All You Need To Know About Reaffirmation Of Debt

21 October 2021
 Categories: , Blog


Bankruptcy is a means of getting out of debt by severing the ties between you and your creditors. However, sometimes you may be forced to keep a loan in place if it's secured. For example, if you want to retain a vintage car, you may opt to stay indebted to your creditor. 

Under Chapter 7 bankruptcy law, this is permitted under a term known as a reaffirmation of debt. Your Chapter 7 bankruptcy lawyer can help you determine whether reaffirmation is a smart move. Here is some basic information on the reaffirmation of debt.

What Is Reaffirmation?

This is the process where you agree to be responsible for a debt so you can retain property that is securing your debt. In this case, you and your creditor make a new pact and take it to court. Before you consider a reaffirmation agreement, make sure you are current on the loan.

Additionally, you should be able to secure all the equity in the asset or collateral with a bankruptcy exemption. This is so that the trustee cannot sell the asset to settle the debts of your unsecured creditors.

What Happens at a Reaffirmation Hearing?

During a reaffirmation hearing, you appear in court to respond to questions regarding your finances. The judge will determine whether to grant the reaffirmation agreement based on whether you can afford to make monthly payments towards your debt.

You should consider whether the monthly payment is feasible because if it isn't and you default on your payments, the lender can repossess or foreclose and even sue for the missed payment. This is because the reaffirmation agreement nullifies a discharge of your debt. It's advisable to seek your Chapter 7 bankruptcy lawyer's opinion before opting for a reaffirmation agreement.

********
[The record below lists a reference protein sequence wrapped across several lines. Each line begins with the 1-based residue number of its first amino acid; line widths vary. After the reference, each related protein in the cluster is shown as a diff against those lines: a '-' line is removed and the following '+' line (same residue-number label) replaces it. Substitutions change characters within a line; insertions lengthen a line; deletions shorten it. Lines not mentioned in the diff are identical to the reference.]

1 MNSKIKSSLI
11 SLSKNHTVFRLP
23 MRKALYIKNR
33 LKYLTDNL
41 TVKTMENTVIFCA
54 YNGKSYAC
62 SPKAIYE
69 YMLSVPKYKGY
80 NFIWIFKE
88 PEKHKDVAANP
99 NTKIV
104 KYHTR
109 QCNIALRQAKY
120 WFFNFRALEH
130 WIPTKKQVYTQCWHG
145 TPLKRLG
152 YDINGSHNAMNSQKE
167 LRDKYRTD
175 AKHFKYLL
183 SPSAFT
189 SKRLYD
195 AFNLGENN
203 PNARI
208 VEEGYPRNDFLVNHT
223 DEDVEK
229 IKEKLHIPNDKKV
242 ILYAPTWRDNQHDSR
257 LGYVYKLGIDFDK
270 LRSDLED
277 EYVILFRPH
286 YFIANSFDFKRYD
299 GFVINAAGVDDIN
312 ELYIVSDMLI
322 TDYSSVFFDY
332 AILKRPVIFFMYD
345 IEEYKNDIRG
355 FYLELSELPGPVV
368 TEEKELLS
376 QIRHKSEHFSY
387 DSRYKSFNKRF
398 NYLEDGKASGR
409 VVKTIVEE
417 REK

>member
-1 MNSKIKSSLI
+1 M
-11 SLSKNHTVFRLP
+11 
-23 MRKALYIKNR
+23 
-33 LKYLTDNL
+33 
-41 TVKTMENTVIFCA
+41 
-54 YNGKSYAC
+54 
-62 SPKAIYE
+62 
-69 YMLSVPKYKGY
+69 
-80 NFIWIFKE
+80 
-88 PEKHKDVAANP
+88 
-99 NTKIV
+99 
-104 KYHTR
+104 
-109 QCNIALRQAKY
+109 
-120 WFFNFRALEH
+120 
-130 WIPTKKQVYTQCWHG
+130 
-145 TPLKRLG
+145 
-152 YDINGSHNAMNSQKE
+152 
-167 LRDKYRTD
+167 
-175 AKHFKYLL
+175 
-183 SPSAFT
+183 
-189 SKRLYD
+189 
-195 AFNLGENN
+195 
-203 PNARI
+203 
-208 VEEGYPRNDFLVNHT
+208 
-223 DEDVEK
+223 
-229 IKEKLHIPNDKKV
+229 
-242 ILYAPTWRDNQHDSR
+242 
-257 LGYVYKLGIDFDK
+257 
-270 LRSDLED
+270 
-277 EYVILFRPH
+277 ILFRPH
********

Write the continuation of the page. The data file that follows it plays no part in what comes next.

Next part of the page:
When Can a Reaffirmation Agreement Be Declined?

The court will disapprove of your reaffirmation agreement if it isn't in your best interest. Here are some circumstances under which your reaffirmation request may be turned down:

  • If you don't have sufficient funds left after paying other expenses to meet the monthly payments under the reaffirmation agreement
  • The loan isn't secured
  • The interest rate indicated in the reaffirmation agreement is high

It's worth noting that a reaffirmation is a feasible option for keeping property whose value is more than you owe on it. Also, when reaffirming a debt, you should try to convince the creditor to accept less than you owe them as full payment for your debt. Otherwise, you would end up reaffirming a debt for more than it would cost to replace the property.